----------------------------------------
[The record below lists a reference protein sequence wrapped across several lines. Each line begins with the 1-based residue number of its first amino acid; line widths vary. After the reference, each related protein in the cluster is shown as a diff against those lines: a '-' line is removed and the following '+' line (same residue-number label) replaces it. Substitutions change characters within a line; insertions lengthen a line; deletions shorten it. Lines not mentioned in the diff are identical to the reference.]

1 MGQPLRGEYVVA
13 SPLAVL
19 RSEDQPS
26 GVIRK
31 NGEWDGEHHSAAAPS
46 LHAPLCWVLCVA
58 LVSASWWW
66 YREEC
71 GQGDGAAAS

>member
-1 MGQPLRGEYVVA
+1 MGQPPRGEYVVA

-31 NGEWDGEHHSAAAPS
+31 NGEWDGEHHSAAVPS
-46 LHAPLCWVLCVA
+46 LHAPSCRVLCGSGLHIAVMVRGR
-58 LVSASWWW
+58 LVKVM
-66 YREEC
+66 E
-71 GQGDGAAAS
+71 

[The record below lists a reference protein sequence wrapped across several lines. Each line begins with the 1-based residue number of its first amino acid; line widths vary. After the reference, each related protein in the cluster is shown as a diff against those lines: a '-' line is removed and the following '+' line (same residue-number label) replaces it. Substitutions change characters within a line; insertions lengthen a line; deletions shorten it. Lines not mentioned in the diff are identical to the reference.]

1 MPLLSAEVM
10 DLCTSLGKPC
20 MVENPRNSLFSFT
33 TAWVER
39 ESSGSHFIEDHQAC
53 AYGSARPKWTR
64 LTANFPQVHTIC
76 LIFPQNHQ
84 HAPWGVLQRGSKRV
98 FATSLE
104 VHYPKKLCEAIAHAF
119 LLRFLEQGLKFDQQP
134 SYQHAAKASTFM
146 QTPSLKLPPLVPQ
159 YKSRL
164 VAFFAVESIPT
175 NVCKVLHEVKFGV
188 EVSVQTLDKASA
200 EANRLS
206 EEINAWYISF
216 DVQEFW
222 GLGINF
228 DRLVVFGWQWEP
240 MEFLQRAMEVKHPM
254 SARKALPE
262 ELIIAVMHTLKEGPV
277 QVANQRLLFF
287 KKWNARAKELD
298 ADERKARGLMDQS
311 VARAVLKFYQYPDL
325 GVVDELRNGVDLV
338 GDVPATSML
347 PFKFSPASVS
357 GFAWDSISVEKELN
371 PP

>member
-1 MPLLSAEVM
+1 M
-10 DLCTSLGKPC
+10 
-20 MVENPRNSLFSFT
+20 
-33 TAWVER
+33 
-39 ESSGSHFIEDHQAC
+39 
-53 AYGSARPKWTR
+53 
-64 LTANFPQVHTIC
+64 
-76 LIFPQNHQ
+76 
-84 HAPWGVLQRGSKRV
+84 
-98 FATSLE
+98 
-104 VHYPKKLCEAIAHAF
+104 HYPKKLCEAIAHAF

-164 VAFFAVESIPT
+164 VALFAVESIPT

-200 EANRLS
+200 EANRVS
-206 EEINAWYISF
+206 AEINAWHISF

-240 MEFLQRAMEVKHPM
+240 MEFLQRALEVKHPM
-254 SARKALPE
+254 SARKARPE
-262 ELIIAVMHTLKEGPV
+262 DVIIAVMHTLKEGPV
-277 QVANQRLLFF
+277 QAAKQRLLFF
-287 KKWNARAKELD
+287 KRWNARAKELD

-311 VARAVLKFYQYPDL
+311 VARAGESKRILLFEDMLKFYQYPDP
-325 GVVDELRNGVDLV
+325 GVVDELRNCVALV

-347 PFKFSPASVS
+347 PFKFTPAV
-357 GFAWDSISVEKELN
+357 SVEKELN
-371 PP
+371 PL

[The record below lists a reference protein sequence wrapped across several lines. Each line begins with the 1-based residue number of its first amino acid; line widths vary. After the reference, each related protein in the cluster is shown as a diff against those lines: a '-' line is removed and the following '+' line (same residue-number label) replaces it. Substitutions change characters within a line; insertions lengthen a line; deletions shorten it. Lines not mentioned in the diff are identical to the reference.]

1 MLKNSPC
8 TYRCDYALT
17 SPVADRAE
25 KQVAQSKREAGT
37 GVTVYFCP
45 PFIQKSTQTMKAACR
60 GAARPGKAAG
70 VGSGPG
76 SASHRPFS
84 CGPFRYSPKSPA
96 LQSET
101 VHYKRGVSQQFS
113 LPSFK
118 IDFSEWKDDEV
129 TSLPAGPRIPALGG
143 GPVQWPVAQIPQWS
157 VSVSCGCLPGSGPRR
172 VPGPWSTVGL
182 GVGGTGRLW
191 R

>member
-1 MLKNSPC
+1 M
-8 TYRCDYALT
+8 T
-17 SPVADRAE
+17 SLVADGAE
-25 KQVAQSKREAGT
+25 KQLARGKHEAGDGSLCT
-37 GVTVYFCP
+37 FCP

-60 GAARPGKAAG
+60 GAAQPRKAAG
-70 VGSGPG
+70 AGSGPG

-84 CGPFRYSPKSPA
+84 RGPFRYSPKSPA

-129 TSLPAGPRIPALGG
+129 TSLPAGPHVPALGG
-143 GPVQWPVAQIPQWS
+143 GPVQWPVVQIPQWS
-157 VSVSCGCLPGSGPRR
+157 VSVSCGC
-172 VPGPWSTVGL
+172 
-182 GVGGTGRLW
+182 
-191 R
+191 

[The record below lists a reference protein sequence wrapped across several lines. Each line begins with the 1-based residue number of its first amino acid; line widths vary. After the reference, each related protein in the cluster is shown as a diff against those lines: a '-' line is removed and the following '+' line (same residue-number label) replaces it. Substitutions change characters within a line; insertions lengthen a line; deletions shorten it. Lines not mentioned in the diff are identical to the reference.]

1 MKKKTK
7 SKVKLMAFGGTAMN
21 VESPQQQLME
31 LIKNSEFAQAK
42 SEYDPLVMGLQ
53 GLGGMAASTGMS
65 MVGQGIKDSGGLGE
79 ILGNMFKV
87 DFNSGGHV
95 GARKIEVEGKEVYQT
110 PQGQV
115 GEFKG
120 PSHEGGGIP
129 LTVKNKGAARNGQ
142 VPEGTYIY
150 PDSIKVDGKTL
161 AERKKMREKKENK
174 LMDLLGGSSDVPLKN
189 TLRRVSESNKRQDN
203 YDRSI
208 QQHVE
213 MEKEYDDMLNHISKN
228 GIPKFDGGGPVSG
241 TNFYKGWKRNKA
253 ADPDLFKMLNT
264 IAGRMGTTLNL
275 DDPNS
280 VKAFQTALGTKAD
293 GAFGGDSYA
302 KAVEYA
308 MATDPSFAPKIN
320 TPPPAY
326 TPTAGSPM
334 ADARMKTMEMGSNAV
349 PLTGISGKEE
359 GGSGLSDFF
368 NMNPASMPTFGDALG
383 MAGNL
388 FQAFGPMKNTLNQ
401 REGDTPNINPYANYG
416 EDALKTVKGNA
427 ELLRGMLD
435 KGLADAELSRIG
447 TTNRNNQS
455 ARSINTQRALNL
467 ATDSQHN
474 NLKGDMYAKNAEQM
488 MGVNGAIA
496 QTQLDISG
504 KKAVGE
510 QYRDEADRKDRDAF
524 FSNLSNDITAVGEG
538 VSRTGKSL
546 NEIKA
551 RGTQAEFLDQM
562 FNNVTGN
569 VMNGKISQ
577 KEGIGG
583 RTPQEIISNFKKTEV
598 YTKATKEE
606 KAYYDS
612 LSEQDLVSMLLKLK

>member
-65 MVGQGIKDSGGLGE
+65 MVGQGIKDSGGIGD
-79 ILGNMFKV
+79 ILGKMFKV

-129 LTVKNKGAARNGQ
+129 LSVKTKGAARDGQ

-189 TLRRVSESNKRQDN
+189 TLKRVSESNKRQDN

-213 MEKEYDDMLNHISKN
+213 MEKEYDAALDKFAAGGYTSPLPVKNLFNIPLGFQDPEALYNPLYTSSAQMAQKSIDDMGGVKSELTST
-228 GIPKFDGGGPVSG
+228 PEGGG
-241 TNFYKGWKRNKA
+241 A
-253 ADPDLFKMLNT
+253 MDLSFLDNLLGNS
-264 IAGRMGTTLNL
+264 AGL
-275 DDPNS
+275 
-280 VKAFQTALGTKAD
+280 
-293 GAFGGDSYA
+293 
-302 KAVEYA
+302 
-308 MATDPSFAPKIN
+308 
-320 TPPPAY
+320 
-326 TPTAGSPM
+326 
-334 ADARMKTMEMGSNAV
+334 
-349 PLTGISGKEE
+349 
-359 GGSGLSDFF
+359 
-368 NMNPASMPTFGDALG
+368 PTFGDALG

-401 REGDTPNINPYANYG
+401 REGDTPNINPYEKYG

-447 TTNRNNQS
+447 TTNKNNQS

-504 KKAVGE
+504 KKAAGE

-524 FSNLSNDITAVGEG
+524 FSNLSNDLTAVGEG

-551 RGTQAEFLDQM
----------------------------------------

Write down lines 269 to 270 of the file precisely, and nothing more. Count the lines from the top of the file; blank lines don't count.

-524 FSNLSNDITAVGEG
+524 FSNLSNDLTAVGEG